Latest research on Paroxetine

Paroxetine hydrochloride and paroxetine mesylate belong to a class of antidepressant agents known as selective serotonin-reuptake inhibitors (SSRIs). Despite distinct structural differences between compounds in this class, SSRIs possess similar pharmacological activity. As with other antidepressant agents, several weeks of therapy may be required before a clinical effect is seen. SSRIs are potent inhibitors of neuronal serotonin reuptake. They have little to no effect on norepinephrine or dopamine reuptake and do not antagonize α- or β-adrenergic, dopamine D2 or histamine H1 receptors. During acute use, SSRIs block serotonin reuptake and increase serotonin stimulation of somatodendritic 5-HT1A and terminal autoreceptors. Chronic use leads to desensitization of somatodendritic 5-HT1A and terminal autoreceptors. The overall clinical effect of increased mood and decreased anxiety is thought to be due to adaptive changes in neuronal function that leads to enhanced serotonergic neurotransmission. Side effects include dry mouth, nausea, dizziness, drowsiness, sexual dysfunction and headache (see Toxicity section below for a complete listing of side effects). Side effects generally occur during the first two weeks of therapy and are usually less severe and frequent than those observed with tricyclic antidepressants. Paroxetine hydrochloride and mesylate are considered therapeutic alternatives rather than generic equivalents by the US Food and Drug Administration (FDA); both agents contain the same active moiety (i.e. paroxetine), but are formulated as different salt forms. Clinical studies establishing the efficacy of paroxetine in various conditions were performed using paroxetine hydrochloride. Since both agents contain the same active moiety, the clinical efficacy of both agents is thought to be similar. Paroxetine may be used to treat major depressive disorder (MDD), panic disorder with or without agoraphobia, obsessive-compulsive disorder (OCD), social anxiety disorder (social phobia), generalized anxiety disorder (GAD), post-traumatic stress disorder (PTSD) and premenstrual dysphoric disorder (PMDD). Paroxetine has the most evidence supporting its use for anxiety-related disorders of the SSRIs. It has the greatest anticholinergic activity of the agents in this class and compared to other SSRIs, paroxetine may cause greater weight gain, sexual dysfunction, sedation and constipation.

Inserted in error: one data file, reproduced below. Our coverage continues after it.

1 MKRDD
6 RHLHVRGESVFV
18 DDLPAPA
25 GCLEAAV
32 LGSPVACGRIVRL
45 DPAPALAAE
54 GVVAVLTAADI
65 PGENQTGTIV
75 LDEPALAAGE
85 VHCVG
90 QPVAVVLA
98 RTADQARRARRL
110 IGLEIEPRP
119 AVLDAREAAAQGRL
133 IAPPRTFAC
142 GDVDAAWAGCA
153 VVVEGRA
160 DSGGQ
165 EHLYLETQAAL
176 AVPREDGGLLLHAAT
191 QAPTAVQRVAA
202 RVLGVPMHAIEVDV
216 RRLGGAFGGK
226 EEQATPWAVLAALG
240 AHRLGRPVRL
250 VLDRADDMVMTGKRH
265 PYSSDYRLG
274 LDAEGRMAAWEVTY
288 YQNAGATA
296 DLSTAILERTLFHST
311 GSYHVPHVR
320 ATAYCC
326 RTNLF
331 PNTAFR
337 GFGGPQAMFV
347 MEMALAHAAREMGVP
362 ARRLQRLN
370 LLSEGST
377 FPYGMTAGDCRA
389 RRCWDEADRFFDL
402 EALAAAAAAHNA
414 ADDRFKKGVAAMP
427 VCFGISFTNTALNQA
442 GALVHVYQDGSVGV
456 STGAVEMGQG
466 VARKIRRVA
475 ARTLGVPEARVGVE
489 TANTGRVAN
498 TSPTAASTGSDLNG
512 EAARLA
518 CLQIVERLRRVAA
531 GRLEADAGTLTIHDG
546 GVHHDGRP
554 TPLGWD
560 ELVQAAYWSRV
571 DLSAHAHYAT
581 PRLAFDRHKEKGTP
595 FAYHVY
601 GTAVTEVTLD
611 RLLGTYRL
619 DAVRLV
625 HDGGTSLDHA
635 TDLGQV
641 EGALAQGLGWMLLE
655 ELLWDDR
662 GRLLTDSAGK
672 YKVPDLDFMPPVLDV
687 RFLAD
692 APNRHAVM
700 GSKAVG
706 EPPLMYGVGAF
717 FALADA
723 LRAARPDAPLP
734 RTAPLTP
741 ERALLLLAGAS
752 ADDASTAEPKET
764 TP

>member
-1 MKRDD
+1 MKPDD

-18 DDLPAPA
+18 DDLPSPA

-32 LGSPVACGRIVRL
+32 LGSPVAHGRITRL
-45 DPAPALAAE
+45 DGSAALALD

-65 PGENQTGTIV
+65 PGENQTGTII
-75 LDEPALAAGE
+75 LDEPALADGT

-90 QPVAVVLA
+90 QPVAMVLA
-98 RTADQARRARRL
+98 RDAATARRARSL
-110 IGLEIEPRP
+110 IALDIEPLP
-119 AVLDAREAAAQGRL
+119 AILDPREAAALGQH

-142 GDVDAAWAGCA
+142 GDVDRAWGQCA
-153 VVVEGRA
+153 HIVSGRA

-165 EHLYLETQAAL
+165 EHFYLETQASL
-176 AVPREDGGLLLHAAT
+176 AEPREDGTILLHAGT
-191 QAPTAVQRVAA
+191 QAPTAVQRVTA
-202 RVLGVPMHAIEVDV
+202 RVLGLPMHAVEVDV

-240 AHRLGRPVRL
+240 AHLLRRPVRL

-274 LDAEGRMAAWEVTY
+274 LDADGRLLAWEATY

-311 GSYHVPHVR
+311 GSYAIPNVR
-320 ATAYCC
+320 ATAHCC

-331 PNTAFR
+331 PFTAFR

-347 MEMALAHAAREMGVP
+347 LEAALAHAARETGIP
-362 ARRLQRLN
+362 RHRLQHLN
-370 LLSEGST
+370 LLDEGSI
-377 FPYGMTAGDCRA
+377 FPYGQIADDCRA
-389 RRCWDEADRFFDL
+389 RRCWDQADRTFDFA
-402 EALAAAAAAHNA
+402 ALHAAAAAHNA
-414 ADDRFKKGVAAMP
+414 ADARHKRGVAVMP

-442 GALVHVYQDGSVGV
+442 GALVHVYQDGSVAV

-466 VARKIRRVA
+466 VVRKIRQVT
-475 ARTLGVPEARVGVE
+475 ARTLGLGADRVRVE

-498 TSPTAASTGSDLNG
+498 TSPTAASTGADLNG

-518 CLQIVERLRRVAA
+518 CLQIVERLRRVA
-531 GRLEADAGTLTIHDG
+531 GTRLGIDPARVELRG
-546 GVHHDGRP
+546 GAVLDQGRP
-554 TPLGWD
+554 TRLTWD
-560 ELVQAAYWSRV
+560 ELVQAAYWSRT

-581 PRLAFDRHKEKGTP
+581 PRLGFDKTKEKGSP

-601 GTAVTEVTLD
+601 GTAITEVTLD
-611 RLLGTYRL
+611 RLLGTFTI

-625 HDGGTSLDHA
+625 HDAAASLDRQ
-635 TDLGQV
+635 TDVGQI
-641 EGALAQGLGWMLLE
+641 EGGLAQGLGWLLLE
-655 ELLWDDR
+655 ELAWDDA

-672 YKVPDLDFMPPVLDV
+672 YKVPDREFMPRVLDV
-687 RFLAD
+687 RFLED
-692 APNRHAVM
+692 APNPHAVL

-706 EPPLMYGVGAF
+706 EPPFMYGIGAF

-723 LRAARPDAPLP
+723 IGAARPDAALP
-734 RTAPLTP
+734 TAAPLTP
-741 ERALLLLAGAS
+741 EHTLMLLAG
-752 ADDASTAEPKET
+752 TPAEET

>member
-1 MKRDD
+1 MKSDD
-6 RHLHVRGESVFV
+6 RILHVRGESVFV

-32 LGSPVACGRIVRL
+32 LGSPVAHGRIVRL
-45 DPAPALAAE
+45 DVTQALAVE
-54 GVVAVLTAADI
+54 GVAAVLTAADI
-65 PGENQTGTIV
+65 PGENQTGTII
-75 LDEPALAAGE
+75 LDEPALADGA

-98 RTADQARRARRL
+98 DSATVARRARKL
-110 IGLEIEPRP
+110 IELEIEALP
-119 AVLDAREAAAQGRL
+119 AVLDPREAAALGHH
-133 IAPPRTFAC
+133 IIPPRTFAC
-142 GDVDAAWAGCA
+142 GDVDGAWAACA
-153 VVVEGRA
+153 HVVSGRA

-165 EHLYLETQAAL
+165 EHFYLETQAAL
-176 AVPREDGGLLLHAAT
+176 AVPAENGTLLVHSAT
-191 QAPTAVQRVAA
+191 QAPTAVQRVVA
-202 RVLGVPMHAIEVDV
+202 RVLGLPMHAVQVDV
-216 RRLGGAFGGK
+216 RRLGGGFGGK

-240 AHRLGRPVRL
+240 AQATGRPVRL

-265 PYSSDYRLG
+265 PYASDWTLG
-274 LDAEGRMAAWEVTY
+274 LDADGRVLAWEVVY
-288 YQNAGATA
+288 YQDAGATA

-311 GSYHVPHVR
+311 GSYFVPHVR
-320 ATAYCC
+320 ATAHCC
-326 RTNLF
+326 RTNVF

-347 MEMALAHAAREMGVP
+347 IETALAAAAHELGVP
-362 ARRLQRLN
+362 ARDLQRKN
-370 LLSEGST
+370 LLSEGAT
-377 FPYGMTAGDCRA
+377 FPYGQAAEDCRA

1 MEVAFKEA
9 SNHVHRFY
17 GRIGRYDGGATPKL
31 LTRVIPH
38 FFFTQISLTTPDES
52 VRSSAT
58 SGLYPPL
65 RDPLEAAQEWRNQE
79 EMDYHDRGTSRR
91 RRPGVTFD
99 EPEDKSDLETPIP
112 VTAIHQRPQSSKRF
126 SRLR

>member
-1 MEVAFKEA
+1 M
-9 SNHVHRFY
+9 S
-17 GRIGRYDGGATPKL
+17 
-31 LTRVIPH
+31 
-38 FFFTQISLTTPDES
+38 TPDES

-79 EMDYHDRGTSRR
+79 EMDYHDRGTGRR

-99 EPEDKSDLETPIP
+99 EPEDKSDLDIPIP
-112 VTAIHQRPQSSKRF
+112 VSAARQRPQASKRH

Latest findings

Paroxetine was successfully used in one patient with obsessive-compulsive disorder who withdrew to his room for 10 years but it is unclear whether this is marks true primary hikikomori (10). [source, 2016]
The antidepressant types were divided into three categories: i) selective serotonin reuptake inhibitors including Citalopram, esCitalopram, fluoxetine, Paroxetine, and Sertraline, ii) newer antidepressants such as Bupropion, Venlafaxine, and Mirtazapine, and iii) older anti-depressants such as Amitriptyline, Clomipramine, Imipramine, Milnacipran, Nortriptyline, tianeptine, and Trazodone. [source, 2016]
The most common SSRIs prescribed at baseline were Paroxetine (29.3%), fluoxetine (23.6%), Escitalopram (20.0%), and Sertraline (12.9%). [source, 2016]
The median daily doses of these medications at baseline were 20.0 mg/day for Paroxetine, 10.0 mg/day for Escitalopram, 50.0 mg/day for Sertraline, 20.0 mg/day for fluoxetine, and 60.0 mg/day for Duloxetine. [source, 2016]
Similarly, Thase et al,26 using pooled data from six RCTs, found that although Duloxetine and the two SSRIs (fluoxetine and Paroxetine) were comparably efficacious overall, treatment with Duloxetine was associated with higher remission rate in patients with moderate-to-severe depression (a HAMD17 score of ≥19). [source, 2016]
Although two SNRIs (Milnacipran and Duloxetine) and four selective serotonin reuptake inhibitors (Fluvoxamine, Paroxetine, Sertraline, and Escitalopram) have been approved in Japan as of August 2015, the maximum dosages for most of these are considerably lower than those used in western countries on the basis of balance between the benefits and risks in the Japanese population. [source, 2016]
For example, the maximum dosages approved in the US and Japan, respectively, for the treatment of MDD are as follows: Milnacipran (200 mg/100 mg), Duloxetine (120 mg/60 mg), Fluvoxamine (300 mg/150 mg), Paroxetine (50 mg/40 mg), Sertraline (200 mg/100 mg), and Escitalopram (20 mg/20 mg). [source, 2016]
Pharmacologic therapy may include selective serotonin reuptake inhibitor (SSRI) therapy (Citalopram, Sertraline, fluoxetine, dapoxetine or Paroxetine), phosphodiesterase type 5 (PDE5) inhibitor therapy (tadalafil or Sildenafil), topical desensitizing agents (prilocaine or Lidocaine) and other agents (Tramadol or Pindolol). [source, 2016]
Paroxetine is better than fluoxetine, Clomipramine and Sertraline in the treatment of PE. [source, 2016]
Doses of Paroxetine, Sertraline, fluoxetine and Clomipramine were 20 - 40 mg, 25 - 200 mg, 10 - 60 mg and 25 - 50 mg, respectively. [source, 2016]